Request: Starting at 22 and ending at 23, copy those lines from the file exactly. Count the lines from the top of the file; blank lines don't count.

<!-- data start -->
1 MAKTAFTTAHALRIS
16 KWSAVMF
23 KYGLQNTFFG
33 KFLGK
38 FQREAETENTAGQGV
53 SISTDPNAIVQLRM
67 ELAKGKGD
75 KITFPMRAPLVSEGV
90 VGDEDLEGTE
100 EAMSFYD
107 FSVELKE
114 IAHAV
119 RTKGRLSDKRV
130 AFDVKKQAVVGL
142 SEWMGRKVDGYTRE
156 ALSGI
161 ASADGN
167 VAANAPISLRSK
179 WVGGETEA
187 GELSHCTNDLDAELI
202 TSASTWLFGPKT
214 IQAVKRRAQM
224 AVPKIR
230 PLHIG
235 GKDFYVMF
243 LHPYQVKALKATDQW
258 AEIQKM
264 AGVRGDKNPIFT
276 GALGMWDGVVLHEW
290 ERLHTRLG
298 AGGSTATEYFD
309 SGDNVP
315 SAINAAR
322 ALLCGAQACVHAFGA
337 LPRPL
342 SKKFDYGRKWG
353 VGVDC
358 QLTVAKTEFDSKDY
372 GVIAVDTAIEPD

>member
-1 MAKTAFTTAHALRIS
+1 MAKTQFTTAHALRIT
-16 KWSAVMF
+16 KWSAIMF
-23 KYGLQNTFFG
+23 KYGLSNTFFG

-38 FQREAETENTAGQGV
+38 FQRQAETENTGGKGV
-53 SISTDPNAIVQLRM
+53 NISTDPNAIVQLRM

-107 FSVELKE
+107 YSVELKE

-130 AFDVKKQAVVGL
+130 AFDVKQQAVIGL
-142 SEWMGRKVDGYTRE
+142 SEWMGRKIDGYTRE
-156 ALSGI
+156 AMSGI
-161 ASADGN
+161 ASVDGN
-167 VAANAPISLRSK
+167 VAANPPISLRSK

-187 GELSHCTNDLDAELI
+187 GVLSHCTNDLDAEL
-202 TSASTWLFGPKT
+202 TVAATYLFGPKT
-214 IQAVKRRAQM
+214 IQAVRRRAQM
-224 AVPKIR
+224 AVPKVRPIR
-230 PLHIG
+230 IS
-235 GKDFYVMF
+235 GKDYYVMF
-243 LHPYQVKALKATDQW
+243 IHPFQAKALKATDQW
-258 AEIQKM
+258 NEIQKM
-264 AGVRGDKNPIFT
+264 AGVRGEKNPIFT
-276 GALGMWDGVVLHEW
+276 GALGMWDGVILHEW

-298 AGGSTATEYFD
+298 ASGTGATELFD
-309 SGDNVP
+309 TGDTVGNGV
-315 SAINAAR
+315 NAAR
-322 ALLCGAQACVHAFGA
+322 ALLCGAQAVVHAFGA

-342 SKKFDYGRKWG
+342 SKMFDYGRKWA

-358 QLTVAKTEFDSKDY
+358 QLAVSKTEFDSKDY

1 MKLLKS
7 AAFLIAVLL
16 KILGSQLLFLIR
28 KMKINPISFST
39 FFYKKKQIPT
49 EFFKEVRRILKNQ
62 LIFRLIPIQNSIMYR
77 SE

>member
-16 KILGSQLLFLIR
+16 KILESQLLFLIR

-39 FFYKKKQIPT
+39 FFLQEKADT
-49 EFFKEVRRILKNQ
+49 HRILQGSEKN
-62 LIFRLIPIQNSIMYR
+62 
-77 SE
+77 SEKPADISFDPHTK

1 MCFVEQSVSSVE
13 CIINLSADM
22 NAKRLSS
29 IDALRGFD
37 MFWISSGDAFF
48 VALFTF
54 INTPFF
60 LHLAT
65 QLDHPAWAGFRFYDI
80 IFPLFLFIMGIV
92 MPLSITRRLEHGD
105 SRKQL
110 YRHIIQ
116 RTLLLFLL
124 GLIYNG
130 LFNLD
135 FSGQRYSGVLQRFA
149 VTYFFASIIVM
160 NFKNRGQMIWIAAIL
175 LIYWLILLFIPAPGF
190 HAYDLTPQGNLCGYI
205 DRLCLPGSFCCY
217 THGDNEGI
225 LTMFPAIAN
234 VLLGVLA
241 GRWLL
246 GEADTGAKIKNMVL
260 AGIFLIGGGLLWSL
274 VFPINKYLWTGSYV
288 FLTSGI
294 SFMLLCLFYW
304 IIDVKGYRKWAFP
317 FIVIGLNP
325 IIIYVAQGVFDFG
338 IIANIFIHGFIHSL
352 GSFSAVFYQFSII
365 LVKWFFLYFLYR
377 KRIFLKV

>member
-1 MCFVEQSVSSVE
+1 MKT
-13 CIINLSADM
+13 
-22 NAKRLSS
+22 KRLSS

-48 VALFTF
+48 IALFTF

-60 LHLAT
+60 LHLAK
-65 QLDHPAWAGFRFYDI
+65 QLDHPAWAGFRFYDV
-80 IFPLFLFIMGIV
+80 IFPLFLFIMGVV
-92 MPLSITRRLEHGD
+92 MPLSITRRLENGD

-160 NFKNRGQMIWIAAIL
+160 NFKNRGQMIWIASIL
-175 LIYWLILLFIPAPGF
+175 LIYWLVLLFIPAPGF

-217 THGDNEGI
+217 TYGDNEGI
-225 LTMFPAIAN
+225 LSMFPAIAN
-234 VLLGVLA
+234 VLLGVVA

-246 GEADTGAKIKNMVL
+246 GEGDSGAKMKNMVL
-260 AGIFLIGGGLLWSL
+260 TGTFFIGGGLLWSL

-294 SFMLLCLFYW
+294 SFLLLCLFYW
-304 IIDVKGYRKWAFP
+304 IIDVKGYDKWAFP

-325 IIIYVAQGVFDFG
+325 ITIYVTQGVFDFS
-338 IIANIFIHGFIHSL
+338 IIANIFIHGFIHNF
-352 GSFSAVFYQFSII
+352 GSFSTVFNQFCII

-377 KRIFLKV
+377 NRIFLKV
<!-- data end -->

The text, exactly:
214 IQAVKRRAQM
224 AVPKIR